The objective of the current study was to determine the genetic mutations in the cognate regulators of three Ade efflux systems, and their gene expression in XDR and MDR isolates of A. baumannii recovered from different clinical specimens at a Hospital in Tehran, Iran.


Bacterial isolates and identification

A total of 95 non-repetitive A. baumannii isolates were collected from inpatients mostly with respiratory tract infections, bacteraemia, and wound infections between August 2016 and February 2017 from an educational hospital in Tehran, Iran. Species identification was performed by the API20NE system (Biomérieux, Marcy-l’Étoile, France), and PCR amplification of the blaOXA-51-like gene [23] and rpoB sequencing [24]. This study was approved by the local ethics committee of Shahid Beheshti University of Medical Sciences (IR.SBMU.MSP.REC.1396.22).

Antimicrobial susceptibility testing (AST) and efflux pump activity determination

Antibiotic susceptibility profile was determined by Kirby-Bauer disk diffusion for 18 antibiotics (Mast Co., Merseyside, UK) on Mueller–Hinton (MH) agar (Merck, Germany), and minimum inhibitory concentration (MIC) of colistin was determined by broth microdilution method in Mueller–Hinton broth (Merck, Germany), as described by the clinical and laboratory standards institute (CLSI) [25]. Colistin sulfate powder was purchased from Sigma-Aldrich (St. Louis, MO, USA). Escherichia coli ATCC 25922 and Pseudomonas aeruginosa ATCC 27853 strains were used as quality control. Results were interpreted according to the CLSI guidelines [26].

For verification of RND efflux pumps activity, the MIC of agents from five classes of antibiotics including imipenem, levofloxacin, cefepime, tigecycline, and gentamicin were assessed with E-test strips with and without efflux pump inhibitor (EPI) phenylalanine-arginine beta-naphthylamide (PAβN) (Sigma, St. Louis, Mo., USA). PAβN was added to MH agar cooled to 50 °C at a final concentration of 25 µg/ml. Bacterial suspensions equal to a 0.5 McFarland standard were inoculated on MH agar and E-test strips were overlaid, then plates were incubated for 18 h at 37 °C. Four-fold or greater reduction of MIC in the presence of EPI was considered significant [27]. Due to lack of tigecycline breakpoints in CLSI for A. baumannii, the US FDA tigecycline susceptibility breakpoints for Enterobacteriaceae (susceptible ≤ 2 µg/ml; intermediate > 2 and < 8 µg/ml; resistant ≥ 8 µg/ml) were used as MIC interpretation criteria. A. baumannii isolates with non-susceptibility to ≥ 1 agent in ≥ 3 antimicrobial categories are considered as MDR, and isolates with non-susceptibility to ≥ 1 agent in all but ≤ 2 antimicrobial categories are defined as XDR [28].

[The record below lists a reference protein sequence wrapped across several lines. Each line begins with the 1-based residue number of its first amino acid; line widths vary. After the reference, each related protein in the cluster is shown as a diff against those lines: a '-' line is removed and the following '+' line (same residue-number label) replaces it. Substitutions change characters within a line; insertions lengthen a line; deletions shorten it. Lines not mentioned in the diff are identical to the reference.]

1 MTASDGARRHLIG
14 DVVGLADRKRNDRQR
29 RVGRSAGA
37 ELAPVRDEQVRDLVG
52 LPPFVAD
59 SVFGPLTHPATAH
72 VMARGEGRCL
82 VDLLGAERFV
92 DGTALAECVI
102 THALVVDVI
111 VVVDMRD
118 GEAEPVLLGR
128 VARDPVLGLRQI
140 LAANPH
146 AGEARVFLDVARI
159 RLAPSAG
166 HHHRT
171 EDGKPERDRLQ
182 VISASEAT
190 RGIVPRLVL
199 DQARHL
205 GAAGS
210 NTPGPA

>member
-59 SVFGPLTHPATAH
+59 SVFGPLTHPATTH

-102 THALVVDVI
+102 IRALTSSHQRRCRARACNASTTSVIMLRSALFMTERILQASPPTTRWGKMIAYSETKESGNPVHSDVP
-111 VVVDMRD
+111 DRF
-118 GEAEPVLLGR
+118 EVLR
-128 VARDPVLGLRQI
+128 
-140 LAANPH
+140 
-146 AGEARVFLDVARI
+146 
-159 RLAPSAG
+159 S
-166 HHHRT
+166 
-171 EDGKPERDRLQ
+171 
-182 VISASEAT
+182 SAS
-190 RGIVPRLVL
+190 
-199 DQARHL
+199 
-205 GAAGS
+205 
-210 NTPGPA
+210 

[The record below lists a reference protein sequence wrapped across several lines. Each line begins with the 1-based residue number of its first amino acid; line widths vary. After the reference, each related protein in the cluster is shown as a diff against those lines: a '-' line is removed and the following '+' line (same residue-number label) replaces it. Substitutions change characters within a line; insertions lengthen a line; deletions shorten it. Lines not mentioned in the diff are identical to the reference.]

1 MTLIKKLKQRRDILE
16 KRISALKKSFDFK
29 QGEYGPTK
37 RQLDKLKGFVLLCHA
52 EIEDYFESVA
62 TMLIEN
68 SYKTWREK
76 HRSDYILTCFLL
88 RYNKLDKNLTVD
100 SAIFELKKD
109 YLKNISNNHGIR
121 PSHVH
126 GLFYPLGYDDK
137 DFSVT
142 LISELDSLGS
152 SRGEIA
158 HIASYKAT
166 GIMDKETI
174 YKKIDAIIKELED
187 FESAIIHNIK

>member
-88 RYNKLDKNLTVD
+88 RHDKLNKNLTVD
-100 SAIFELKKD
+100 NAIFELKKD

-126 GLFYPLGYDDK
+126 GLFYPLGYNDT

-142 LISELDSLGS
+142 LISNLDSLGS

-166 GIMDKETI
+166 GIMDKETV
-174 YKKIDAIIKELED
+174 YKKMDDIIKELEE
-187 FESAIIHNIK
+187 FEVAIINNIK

Primer design and PCR-sequencing of RND-type efflux pump regulatory genes

Screening of RND efflux transporters adeB, adeG and adeJ, and their regulatory genes adeRS, adeL, adeN and baeSR was examined by PCR. Briefly, isolates were propagated overnight in Luria–Bertani (LB) broth (Merck, Germany) at 37 °C to recover fresh cultures. Genomic DNA was extracted using the High Pure PCR Template Preparation Kit (Roche Co., Germany) according to the manufacturer’s instructions. Gene Runner software version 6.0.28 and Primer3 were used to design specific primers for amplification of full-length sequence for each regulatory gene. The primer sets were purchased from Bioneer Co. (Bioneer, Daejeon, South Korea) (Table 1). DNA sequencing was performed by the conventional Sanger sequencing method using the ABI 3730XL DNA Analyzer (Bioneer, Daejeon, South Korea). All sequences were analyzed using the NCBI BLAST program ( and multiple-sequence alignment analyses were performed by using ClustalW2 at the European Bioinformatics Institute website ( and BioEdit software version 7.2.5 [29].

Table 1 Primers used in this study

Total RNA isolation and quantitative real-time PCR (qRT-PCR)